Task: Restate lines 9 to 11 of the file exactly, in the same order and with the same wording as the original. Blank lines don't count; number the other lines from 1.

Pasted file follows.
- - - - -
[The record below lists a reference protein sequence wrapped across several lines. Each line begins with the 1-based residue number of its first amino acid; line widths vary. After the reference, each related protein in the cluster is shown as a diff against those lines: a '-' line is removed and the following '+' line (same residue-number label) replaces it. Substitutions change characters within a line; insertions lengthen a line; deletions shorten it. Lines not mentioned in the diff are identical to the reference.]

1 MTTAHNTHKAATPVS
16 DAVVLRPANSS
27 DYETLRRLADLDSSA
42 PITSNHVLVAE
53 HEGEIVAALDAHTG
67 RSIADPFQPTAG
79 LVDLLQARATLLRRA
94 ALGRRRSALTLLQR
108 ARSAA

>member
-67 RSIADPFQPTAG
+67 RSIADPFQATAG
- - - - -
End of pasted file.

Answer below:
94 ALGRRRSALTLLQR
108 ARSAA

>member